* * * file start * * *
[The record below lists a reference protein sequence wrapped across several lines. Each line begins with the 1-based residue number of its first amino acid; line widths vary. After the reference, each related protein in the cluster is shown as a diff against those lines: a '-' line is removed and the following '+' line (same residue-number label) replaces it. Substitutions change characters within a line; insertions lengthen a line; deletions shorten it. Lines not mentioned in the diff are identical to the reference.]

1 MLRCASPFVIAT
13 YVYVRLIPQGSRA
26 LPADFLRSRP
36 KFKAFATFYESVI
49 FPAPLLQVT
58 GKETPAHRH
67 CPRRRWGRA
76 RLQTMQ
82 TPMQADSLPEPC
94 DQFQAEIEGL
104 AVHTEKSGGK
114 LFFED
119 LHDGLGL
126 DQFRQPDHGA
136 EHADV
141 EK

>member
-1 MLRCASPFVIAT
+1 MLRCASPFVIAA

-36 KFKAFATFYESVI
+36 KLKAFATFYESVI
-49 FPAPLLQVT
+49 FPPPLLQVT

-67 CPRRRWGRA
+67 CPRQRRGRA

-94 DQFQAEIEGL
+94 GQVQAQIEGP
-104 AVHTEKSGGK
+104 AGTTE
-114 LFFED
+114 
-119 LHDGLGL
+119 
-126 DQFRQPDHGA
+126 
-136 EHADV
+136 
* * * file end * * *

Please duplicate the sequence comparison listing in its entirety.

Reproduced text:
[The record below lists a reference protein sequence wrapped across several lines. Each line begins with the 1-based residue number of its first amino acid; line widths vary. After the reference, each related protein in the cluster is shown as a diff against those lines: a '-' line is removed and the following '+' line (same residue-number label) replaces it. Substitutions change characters within a line; insertions lengthen a line; deletions shorten it. Lines not mentioned in the diff are identical to the reference.]

1 MLRCASPFVIAT
13 YVYVRLIPQGSRA
26 LPADFLRSRP
36 KFKAFATFYESVI
49 FPAPLLQVT
58 GKETPAHRH
67 CPRRRWGRA
76 RLQTMQ
82 TPMQADSLPEPC
94 DQFQAEIEGL
104 AVHTEKSGGK
114 LFFED
119 LHDGLGL
126 DQFRQPDHGA
136 EHADV
141 EK

>member
-1 MLRCASPFVIAT
+1 MLRCASPFVIAA

-36 KFKAFATFYESVI
+36 KLKAFATFYESVI
-49 FPAPLLQVT
+49 FPPPLLQVT

-67 CPRRRWGRA
+67 CPRQRRGRA

-94 DQFQAEIEGL
+94 GQVQAQIEGP
-104 AVHTEKSGGK
+104 AGTTE
-114 LFFED
+114 
-119 LHDGLGL
+119 
-126 DQFRQPDHGA
+126 
-136 EHADV
+136 